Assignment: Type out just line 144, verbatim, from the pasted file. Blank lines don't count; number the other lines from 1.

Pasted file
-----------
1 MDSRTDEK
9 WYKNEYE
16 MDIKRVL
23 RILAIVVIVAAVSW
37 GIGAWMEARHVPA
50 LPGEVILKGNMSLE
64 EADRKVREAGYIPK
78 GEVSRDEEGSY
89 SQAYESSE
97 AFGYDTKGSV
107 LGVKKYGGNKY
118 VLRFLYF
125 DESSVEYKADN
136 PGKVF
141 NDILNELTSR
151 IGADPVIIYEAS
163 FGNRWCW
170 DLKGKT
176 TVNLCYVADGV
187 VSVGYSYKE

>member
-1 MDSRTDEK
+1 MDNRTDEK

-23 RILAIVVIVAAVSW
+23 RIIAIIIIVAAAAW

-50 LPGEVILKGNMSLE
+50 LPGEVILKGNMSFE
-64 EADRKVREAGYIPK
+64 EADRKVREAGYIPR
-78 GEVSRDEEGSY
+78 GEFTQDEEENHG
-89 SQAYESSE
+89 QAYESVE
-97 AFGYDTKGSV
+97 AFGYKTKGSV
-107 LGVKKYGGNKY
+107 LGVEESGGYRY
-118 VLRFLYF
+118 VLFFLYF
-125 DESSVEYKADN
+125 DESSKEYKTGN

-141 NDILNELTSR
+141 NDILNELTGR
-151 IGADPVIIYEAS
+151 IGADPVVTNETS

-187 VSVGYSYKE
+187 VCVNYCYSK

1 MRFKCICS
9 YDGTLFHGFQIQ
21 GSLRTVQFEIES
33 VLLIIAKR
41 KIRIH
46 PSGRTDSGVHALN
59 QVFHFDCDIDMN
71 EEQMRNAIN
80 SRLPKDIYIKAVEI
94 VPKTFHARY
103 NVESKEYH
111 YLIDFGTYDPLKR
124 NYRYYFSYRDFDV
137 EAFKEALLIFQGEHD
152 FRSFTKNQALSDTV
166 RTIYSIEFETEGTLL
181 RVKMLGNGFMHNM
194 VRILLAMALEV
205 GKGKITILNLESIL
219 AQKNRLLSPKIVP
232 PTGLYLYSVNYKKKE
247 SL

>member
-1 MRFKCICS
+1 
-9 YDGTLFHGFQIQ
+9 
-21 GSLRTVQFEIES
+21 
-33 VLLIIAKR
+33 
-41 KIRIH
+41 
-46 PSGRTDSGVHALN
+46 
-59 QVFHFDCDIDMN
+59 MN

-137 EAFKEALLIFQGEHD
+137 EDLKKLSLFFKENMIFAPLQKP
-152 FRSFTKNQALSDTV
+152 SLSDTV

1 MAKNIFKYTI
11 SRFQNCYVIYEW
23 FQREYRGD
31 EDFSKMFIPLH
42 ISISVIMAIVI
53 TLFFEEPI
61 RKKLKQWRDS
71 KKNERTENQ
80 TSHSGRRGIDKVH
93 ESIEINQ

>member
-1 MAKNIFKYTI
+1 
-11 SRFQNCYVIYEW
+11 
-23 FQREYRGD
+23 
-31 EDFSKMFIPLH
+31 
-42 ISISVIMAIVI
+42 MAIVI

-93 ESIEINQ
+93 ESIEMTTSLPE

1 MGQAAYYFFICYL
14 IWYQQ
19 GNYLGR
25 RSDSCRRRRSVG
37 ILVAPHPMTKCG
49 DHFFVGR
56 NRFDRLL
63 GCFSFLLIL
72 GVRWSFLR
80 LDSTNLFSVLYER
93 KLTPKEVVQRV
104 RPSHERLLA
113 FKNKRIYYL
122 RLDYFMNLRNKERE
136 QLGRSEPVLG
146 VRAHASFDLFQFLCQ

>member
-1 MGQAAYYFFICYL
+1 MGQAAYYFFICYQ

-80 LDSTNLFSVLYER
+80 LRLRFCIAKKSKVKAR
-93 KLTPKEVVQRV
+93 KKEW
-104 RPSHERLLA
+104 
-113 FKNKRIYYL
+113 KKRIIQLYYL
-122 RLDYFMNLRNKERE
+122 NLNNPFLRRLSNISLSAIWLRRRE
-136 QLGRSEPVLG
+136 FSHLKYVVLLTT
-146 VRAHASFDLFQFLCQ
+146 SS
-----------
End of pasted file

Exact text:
+146 SS